Three Pinocchios

Over the past months and right after the Senate defeated legislation authorizing the Keystone XL pipeline, President Obama said that the pipeline was just to move Canadian oil through the US to the Gulf Coast for shipment overseas.  He has also said that he is concerned about it environmental impacts, the small number of jobs that would be created.  For all of these statements, the Washington Post’s Fact Checker has awarded the President Three Pinocchios.

The late Daniel Boorstin, former Librarian of the Library of Congress, wrote The Image: A Guide to Pseudo Events in America 50 years ago that went to great length to explain how illusions have replaced reality in our daily lives.  Politicians and special interests use “pseudo events” to confuse the public and advance their own agendas.  The opposition to Keystone XL is a granddaddy of pseudo events.  There is nothing that the President has said or environmental zealots have said about Keystone that can withstand the antiseptic of reality and the cold light of day.

The notion that the US would just be a pass through vehicle—a conveyor belt as the Washington Post wrote, is inconsistent with the configuration of most Gulf Coast refineries.  They were built to process high sulfur oils like those from Canada and also Mexico and Venezuela.  Importing more Canadian oil means that we can import less Venezuelan oil.  Isn’t that in the national interest?  Surely, we should prefer producing economic benefits to a free country than one run by a dictator?

The President has also stated with a straight face that Keystone would only produce 39 full time jobs.  Anyone who has construction on an interstate has observed that many or more Department of Transportation employees and contractors adding lanes to a 10-mile stretch.  Keystone will be 1700 miles long, with about 800 miles remaining to be built and converted from natural gas to oil.  39 employees?  To build the pipeline TransCanada will need steel, earth moving and construction equipment as well as engineering services.  In addition to direct employment, there will also be indirect as a result of work on the pipeline.  Keystone is estimated to cost $8 billion or more which will produce a lot of jobs and economic benefits.  The remaining pipeline construction will take years to build and during that time investment and construction dollars will be spent in the US. Isn’t that a good thing?  After construction is complete, there may only be 39 or some small number of full-time jobs associated with its operation but focusing on that is a true Pinocchio distortion.

The State Department has studied and studied the permit application.  After six years of study, it keeps finding that there are no serious environmental issues and each time the White House says that a do-over is needed.  In other words, keep studying it until you get the answer that the President and his environmental supporters want.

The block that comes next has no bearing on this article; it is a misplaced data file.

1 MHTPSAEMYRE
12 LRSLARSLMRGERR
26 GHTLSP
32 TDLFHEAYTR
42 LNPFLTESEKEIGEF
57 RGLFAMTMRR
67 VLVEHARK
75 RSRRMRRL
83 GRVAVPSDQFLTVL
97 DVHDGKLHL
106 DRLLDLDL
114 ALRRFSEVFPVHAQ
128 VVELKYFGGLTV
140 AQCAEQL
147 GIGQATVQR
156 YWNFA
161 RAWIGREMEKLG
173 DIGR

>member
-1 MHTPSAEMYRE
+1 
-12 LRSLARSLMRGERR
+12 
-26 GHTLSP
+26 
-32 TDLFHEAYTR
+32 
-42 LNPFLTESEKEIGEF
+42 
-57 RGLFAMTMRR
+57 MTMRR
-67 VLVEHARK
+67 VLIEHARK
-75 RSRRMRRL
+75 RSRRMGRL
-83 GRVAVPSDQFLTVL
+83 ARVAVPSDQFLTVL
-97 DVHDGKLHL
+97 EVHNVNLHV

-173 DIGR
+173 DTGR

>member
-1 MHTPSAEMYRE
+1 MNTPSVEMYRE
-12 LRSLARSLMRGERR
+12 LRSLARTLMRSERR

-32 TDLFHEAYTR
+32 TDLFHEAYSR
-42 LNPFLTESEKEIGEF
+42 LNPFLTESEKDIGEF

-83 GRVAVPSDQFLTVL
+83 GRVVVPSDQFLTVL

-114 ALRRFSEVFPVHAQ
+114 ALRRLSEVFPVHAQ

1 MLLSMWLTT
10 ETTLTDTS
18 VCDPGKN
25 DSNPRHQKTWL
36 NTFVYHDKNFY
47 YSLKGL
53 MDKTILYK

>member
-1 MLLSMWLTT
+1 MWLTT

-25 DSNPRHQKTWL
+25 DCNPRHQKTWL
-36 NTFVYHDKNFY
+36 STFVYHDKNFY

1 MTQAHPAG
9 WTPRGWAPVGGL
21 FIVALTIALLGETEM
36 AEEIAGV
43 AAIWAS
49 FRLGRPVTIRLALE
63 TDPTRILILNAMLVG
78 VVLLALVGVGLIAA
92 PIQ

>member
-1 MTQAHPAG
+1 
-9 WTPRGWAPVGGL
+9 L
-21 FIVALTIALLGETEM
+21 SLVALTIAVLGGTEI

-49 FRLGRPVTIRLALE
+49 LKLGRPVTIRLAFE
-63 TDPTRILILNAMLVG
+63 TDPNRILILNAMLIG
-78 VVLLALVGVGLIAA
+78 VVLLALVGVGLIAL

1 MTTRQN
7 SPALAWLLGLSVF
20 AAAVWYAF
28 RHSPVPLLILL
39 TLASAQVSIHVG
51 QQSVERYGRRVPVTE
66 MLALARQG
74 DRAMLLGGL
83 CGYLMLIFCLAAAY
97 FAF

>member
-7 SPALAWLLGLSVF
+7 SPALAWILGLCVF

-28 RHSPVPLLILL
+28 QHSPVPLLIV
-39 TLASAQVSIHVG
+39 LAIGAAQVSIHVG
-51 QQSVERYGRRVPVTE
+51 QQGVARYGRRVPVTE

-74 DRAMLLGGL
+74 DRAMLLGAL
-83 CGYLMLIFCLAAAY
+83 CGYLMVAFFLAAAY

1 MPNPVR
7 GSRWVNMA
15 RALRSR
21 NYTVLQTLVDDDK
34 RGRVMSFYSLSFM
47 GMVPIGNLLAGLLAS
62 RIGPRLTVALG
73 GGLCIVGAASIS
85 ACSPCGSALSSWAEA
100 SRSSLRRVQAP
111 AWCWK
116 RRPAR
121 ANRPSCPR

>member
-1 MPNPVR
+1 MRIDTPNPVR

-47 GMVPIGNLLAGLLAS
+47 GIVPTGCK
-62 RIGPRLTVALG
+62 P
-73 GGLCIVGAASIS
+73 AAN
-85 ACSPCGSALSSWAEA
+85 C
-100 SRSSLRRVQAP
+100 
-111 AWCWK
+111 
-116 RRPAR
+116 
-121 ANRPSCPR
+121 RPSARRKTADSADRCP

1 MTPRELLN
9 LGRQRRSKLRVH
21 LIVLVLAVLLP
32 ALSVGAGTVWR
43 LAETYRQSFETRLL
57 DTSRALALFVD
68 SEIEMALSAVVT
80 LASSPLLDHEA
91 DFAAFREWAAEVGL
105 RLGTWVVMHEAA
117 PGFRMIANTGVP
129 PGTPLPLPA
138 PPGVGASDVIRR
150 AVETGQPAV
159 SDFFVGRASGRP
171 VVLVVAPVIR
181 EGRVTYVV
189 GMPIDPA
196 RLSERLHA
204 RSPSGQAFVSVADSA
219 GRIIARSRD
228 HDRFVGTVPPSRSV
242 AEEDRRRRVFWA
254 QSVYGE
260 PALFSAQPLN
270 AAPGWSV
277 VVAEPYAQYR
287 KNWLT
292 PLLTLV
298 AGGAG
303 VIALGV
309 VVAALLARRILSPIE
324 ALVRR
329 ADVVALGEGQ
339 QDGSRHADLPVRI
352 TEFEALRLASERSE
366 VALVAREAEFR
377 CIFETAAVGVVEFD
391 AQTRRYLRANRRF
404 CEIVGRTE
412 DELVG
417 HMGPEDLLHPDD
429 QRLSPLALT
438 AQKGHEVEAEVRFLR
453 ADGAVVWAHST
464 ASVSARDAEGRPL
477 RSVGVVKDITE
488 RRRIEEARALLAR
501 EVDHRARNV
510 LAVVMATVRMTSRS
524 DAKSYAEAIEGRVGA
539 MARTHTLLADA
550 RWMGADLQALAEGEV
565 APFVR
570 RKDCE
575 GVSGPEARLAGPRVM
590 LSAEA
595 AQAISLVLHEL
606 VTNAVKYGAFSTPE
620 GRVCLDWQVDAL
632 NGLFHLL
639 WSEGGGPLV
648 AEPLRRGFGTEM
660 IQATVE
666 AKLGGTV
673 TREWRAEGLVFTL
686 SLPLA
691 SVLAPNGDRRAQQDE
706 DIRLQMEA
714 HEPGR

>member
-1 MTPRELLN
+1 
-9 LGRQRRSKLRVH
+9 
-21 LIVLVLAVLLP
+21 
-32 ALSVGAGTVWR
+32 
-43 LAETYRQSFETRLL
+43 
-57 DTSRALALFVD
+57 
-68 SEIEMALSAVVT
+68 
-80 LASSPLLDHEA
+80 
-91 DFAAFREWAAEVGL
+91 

Whether we approve the pipeline or not, Canada will produce its oil sands because they are a significant source of economic well being to Canada.  So, the question is not whether but where does the oil go, how does it get there, and who uses the products that are produced from it.  Presently, the oil is getting to the US by rail that has been shown to be less safe for humans and the environment than by pipeline.  If the Keystone is not built through the US, a pipeline will be built to move oil both east and west in Canada.  From those points it will go by ship to its final destinations—Europe and China.  Ships produce more emissions and are environmentally more risky than pipelines.  If the oil ends up in China, does anyone really believe that Chinese refineries and automobiles meet the same stringent emission standards as US refineries and vehicles?

The President’s slow walking is more than an embarrassment; it is a huge insult to a strong allie and trading partner and another failure to govern.  Economic writer Robert Samuelson in a recent opinion piece wrote, “Our political culture increasingly values symbolism over substance. … Political behavior is shaped by beliefs that are false and goals so impractical as to be unobtainable. But the symbolism has consequences because it inspires feel-good agendas that elected leaders are expected to achieve. When they predictably fail, popular disillusion deepens. … We cannot govern, it seems, because ideological fervor crowds out pragmatic realism”.


This article appeared on the FuelFix website at

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